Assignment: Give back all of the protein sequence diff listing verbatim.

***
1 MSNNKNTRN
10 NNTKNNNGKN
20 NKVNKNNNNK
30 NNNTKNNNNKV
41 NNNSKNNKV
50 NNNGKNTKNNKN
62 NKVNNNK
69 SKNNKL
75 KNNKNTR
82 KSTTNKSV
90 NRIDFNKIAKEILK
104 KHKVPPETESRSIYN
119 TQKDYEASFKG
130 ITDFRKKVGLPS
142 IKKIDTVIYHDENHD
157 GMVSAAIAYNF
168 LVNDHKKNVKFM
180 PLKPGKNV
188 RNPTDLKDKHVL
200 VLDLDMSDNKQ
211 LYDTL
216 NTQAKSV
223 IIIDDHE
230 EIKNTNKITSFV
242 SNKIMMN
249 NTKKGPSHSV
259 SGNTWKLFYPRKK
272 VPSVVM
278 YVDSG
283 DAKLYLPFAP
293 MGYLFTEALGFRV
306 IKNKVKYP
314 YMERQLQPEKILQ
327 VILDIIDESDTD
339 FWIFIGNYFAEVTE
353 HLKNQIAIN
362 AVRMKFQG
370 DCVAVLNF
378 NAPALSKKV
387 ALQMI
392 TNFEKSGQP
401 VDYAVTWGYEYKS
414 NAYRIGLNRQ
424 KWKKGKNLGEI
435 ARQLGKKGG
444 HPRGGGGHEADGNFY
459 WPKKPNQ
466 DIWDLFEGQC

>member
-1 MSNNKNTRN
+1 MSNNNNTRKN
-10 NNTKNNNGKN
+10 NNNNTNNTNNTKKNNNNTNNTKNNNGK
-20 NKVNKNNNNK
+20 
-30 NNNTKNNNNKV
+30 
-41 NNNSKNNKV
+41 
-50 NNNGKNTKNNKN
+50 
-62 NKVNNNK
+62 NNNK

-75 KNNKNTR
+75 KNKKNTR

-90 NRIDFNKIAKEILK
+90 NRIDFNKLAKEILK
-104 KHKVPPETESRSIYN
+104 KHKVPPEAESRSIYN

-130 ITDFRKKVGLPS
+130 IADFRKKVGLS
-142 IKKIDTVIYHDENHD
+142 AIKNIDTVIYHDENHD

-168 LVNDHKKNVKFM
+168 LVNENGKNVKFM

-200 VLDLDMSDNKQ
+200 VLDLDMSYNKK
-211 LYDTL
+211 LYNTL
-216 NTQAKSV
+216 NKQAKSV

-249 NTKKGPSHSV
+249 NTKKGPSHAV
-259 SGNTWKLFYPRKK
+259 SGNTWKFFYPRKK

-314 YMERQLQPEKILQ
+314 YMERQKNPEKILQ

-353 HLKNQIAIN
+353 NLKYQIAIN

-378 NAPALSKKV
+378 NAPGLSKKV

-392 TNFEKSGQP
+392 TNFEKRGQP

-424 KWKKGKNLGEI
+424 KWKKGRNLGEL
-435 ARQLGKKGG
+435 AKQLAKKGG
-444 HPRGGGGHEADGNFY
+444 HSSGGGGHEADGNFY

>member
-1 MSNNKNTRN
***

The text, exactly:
1 MSNNKNTRN
10 NNTKNNNGKN
20 NKVNKNNNNK
30 NNNTKNNNNKV
41 NNNSKNNKV
50 NNNGKNTKNNKN
62 NKVNNNK
69 SKNNKL
75 KNNKNTR
82 KSTTNKSV
90 NRIDFNKIAKEILK
104 KHKVPPETESRSIYN
119 TQKDYEASFKG
130 ITDFRKKVGLPS
142 IKKIDTVIYHDENHD
157 GMVSAAIAYNF
168 LVNDHKKNVKFM
180 PLKPGKNV
188 RNPTDLKDKHVL
200 VLDLDMSDNKQ
211 LYDTL
216 NTQAKSV
223 IIIDDHE
230 EIKNTNKITSFV
242 SNKIMMN
249 NTKKGPSHSV
259 SGNTWKLFYPRKK
272 VPSVVM
278 YVDSG
283 DAKLYLPFAP
293 MGYLFTEALGFRV
306 IKNKVKYP
314 YMERQLQPEKILQ
327 VILDIIDESDTD
339 FWIFIGNYFAEVTE
353 HLKNQIAIN
362 AVRMKFQG
370 DCVAVLNF
378 NAPALSKKV
387 ALQMI
392 TNFEKSGQP
401 VDYAVTWGYEYKS
414 NAYRIGLNRQ
424 KWKKGKNLGEI
435 ARQLGKKGG
444 HPRGGGGHEADGNFY
459 WPKKPNQ
466 DIWDLFEGQC

>member
-1 MSNNKNTRN
+1 MSNNNNTRKN
-10 NNTKNNNGKN
+10 NNNNTNNTNNTKKNNNNTNNTKNNNGK
-20 NKVNKNNNNK
+20 
-30 NNNTKNNNNKV
+30 
-41 NNNSKNNKV
+41 
-50 NNNGKNTKNNKN
+50 
-62 NKVNNNK
+62 NNNK

-75 KNNKNTR
+75 KNKKNTR

-90 NRIDFNKIAKEILK
+90 NRIDFNKLAKEILK
-104 KHKVPPETESRSIYN
+104 KHKVPPEAESRSIYN

-130 ITDFRKKVGLPS
+130 IADFRKKVGLS
-142 IKKIDTVIYHDENHD
+142 AIKNIDTVIYHDENHD

-168 LVNDHKKNVKFM
+168 LVNENGKNVKFM

-200 VLDLDMSDNKQ
+200 VLDLDMSYNKK
-211 LYDTL
+211 LYNTL
-216 NTQAKSV
+216 NKQAKSV

-249 NTKKGPSHSV
+249 NTKKGPSHAV
-259 SGNTWKLFYPRKK
+259 SGNTWKFFYPRKK

-314 YMERQLQPEKILQ
+314 YMERQKNPEKILQ

-353 HLKNQIAIN
+353 NLKYQIAIN

-378 NAPALSKKV
+378 NAPGLSKKV

-392 TNFEKSGQP
+392 TNFEKRGQP

-424 KWKKGKNLGEI
+424 KWKKGRNLGEL
-435 ARQLGKKGG
+435 AKQLAKKGG
-444 HPRGGGGHEADGNFY
+444 HSSGGGGHEADGNFY

>member
-1 MSNNKNTRN